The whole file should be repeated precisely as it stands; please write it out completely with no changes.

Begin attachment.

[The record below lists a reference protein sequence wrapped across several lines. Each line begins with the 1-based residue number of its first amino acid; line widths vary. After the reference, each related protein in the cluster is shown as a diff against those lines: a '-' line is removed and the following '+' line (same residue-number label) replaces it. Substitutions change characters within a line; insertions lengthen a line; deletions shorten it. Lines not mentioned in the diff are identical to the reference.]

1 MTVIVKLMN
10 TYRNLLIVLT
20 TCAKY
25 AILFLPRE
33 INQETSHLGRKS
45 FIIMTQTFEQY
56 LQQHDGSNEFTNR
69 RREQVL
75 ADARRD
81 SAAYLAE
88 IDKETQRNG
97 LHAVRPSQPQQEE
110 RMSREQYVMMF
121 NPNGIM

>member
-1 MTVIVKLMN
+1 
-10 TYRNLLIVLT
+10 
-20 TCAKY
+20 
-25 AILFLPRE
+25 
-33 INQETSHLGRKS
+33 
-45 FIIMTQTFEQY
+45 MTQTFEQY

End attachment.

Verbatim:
[The record below lists a reference protein sequence wrapped across several lines. Each line begins with the 1-based residue number of its first amino acid; line widths vary. After the reference, each related protein in the cluster is shown as a diff against those lines: a '-' line is removed and the following '+' line (same residue-number label) replaces it. Substitutions change characters within a line; insertions lengthen a line; deletions shorten it. Lines not mentioned in the diff are identical to the reference.]

1 MTVIVKLMN
10 TYRNLLIVLT
20 TCAKY
25 AILFLPRE
33 INQETSHLGRKS
45 FIIMTQTFEQY
56 LQQHDGSNEFTNR
69 RREQVL
75 ADARRD
81 SAAYLAE
88 IDKETQRNG
97 LHAVRPSQPQQEE
110 RMSREQYVMMF
121 NPNGIM

>member
-1 MTVIVKLMN
+1 
-10 TYRNLLIVLT
+10 
-20 TCAKY
+20 
-25 AILFLPRE
+25 
-33 INQETSHLGRKS
+33 
-45 FIIMTQTFEQY
+45 MTQTFEQY